“We had to, to make the day go smoothly and not keep the guests waiting,” she said.
After that experience, Kelly advises clients do homework. Make sure everyone knows exactly what you want and what everyone’s job will be. Confirm that the company or facility you’re using does what you’re looking for on a regular basis, too.
Even if the facility is experienced at serving wedding meals, a staff member or two who aren’t careful could create awkward moments. Make sure that the location staff follows your directions and enters or serves on your cues.
Ask to meet the people who will be working your reception, and be clear about what you want, Kelly says. Make a schedule, and give a copy to every vendor. Once that’s done, just let it go. Brides worry about every little detail of the ceremony and reception, but most people don’t really notice.
“The only things people remember are what the bride wore and how the food was,” Kelly says.
What food you served—or didn’t—may linger on guests’ minds. Experts disagree on what dining etiquette calls for. Yarrusso thinks offering only one meal choice is bad. Let guests pick either pasta or chicken, or beef or fish. Because you can’t please everyone, she prefers buffets, which eliminate the need for choices. People can sample a variety of items. Either way, ask your caterer to have vegetarian options ready.
“Most caterers, especially at banquet facilities, always have something they can fix up in a pinch,” she says. “Just ask. In most cases, you can be accommodated.”
But in the end, you can’t please all palates. “No matter what, you’re not going to feed people what they want to eat,” she says. “So go with something a majority would like. It’s your wedding, and you want to choose things that reflect your tastes and desires, but keep others in mind.”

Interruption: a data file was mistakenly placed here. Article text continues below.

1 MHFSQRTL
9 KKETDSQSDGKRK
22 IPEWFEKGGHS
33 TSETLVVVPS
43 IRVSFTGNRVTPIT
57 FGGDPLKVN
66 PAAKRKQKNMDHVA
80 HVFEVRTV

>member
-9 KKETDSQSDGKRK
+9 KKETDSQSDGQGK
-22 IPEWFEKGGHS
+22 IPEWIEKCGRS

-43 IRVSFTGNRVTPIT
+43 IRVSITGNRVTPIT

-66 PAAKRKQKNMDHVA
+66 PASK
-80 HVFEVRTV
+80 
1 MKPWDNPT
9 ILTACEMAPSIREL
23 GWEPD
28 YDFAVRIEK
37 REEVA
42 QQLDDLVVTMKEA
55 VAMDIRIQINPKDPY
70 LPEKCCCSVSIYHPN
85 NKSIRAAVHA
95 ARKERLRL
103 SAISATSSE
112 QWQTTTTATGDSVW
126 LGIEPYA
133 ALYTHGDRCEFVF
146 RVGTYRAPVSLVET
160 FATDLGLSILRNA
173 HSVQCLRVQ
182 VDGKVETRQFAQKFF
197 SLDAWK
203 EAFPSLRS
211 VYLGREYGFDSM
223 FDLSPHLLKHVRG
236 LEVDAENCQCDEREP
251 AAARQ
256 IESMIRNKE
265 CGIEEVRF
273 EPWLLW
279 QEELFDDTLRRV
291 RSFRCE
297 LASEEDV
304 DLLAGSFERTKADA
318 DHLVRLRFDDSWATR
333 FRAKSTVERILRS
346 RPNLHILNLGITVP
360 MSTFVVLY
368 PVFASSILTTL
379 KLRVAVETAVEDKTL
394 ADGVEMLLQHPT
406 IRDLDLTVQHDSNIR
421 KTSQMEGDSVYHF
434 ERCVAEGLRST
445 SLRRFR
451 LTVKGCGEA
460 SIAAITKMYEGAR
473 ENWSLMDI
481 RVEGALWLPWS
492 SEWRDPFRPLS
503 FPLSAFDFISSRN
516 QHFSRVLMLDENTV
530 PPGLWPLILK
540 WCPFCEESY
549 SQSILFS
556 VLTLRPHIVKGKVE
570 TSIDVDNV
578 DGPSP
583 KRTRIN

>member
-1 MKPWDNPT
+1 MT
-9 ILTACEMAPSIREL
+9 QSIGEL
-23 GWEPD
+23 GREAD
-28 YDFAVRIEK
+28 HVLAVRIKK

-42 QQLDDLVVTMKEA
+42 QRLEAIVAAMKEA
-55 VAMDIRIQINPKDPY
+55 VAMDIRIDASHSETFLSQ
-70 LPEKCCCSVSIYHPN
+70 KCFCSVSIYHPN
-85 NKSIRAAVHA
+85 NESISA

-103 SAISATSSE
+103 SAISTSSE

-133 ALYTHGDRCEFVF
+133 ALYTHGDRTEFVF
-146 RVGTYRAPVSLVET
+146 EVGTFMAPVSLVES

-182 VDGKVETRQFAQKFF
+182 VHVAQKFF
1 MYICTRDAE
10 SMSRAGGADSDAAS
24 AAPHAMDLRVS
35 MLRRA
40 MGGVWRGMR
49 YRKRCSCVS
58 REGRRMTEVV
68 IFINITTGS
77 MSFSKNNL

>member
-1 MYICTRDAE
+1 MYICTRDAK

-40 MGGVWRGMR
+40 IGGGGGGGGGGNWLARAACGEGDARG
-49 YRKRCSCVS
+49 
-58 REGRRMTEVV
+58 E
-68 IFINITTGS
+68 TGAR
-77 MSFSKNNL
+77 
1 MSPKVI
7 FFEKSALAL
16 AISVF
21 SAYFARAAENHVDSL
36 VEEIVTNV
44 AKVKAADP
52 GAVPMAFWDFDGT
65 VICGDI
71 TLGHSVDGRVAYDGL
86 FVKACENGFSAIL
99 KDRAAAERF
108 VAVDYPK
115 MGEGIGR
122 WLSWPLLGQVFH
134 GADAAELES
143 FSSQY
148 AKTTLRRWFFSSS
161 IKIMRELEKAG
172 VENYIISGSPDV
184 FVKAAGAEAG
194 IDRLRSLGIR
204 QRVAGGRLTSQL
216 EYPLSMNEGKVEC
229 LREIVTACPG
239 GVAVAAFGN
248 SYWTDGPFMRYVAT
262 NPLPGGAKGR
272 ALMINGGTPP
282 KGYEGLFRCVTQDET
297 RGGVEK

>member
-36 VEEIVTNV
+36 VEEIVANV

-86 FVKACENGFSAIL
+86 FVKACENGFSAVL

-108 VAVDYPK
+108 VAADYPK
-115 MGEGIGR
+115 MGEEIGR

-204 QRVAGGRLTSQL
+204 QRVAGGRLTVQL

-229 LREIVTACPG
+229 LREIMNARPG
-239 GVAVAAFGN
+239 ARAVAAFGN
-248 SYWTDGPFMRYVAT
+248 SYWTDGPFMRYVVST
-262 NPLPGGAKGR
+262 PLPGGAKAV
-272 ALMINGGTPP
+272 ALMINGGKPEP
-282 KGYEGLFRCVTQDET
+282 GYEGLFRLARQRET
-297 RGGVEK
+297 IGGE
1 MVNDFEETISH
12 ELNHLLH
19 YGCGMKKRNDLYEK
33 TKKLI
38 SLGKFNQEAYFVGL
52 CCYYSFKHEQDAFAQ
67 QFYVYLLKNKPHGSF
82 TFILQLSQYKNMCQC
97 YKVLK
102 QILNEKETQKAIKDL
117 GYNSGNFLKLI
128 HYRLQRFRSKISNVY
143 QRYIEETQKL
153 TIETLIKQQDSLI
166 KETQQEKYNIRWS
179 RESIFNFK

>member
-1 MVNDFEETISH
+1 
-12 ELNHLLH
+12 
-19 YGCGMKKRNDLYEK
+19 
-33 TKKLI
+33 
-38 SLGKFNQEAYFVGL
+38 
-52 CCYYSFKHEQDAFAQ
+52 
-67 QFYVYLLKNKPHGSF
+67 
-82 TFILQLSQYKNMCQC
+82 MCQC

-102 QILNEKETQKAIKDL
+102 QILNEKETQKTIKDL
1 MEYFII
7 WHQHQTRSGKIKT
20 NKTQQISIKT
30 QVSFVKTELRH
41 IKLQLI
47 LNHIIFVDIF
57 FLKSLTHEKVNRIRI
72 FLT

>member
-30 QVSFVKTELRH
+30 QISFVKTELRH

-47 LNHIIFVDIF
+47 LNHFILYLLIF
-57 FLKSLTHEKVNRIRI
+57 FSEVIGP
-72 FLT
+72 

Cocktail receptions, which feature drinks and hors d’oeuvres only, eliminate the “which meal” decision. Advise guests that only hors d’oeuvres will be served, says Robin Souter, wedding specialist at Harry’s Savoy Ballroom in Wilmington. Otherwise, they might refuse them because they think they’re waiting for a larger meal. This is especially important for receptions with a lot of seniors, who aren’t used to the more modern cocktail-only receptions, she says.
Another example: If you decide to have a cash bar instead of an open one, let guests know to bring money with them, through word of mouth of family members and the bridal party.
“People will be very unhappy if they do not have cash with them and can’t get a drink,” Souter says. All of the experts agree: Don’t play the music too loudly, and don’t put elderly guests near the speakers.
Munda recommends planning the room arrangement with older folks in mind. Seat them so they don’t have to walk too far to dance or go to the restroom or bar. And consider the noise level especially during dinner.
“Most people like background music then,” she says.
Also, consider the location’s setting. Sure, the restaurant atop the hill was lovely in spring when you picked it, but in a winter ice storm, the only thing your guests will remember is how difficult and treacherous it was to get to your party.
Remember: No matter how much planning you do, things can and probably will go wrong. “There’s no such thing as a perfect wedding,” Kelly says. “Things happen that we can’t foresee.”